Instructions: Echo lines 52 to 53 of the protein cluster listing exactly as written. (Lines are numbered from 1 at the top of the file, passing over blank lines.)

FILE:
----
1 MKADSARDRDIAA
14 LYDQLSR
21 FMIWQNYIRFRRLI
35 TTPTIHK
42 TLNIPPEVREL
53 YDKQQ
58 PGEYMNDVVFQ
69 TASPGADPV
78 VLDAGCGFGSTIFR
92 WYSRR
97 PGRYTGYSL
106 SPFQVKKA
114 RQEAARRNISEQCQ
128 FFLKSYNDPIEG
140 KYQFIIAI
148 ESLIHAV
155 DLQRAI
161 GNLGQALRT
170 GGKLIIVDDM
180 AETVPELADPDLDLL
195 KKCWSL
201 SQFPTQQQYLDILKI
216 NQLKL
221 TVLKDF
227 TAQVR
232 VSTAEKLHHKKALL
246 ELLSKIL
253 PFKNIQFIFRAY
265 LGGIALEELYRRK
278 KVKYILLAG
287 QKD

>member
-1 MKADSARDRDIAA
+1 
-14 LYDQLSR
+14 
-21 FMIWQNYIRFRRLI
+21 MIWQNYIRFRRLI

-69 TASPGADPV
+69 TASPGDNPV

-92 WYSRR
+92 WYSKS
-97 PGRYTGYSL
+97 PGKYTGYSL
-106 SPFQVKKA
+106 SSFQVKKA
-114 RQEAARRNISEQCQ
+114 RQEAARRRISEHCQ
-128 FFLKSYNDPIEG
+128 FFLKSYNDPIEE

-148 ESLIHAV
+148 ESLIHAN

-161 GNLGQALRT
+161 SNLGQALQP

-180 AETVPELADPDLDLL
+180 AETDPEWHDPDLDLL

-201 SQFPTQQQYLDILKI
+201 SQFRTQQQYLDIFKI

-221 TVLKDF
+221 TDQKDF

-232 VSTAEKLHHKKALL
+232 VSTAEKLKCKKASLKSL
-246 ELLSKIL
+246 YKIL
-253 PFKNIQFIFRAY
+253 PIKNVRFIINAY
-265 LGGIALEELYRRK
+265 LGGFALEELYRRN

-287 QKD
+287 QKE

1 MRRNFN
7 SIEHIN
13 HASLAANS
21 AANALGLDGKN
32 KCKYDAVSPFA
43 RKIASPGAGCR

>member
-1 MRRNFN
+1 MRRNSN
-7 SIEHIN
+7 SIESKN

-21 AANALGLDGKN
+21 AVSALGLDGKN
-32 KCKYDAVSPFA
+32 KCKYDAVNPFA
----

+148 ESLIHAN

-161 GNLGQALRT